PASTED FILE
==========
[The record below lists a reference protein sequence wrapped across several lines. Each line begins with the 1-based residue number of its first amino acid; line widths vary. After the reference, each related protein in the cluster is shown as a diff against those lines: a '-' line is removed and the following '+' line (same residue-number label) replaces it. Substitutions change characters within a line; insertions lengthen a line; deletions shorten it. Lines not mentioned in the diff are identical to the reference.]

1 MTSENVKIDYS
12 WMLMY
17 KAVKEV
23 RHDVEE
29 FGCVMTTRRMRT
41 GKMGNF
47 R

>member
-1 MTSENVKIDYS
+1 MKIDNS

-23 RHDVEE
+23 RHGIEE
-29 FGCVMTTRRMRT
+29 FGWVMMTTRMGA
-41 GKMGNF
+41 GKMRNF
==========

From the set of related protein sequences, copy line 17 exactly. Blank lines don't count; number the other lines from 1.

+41 GKMRNF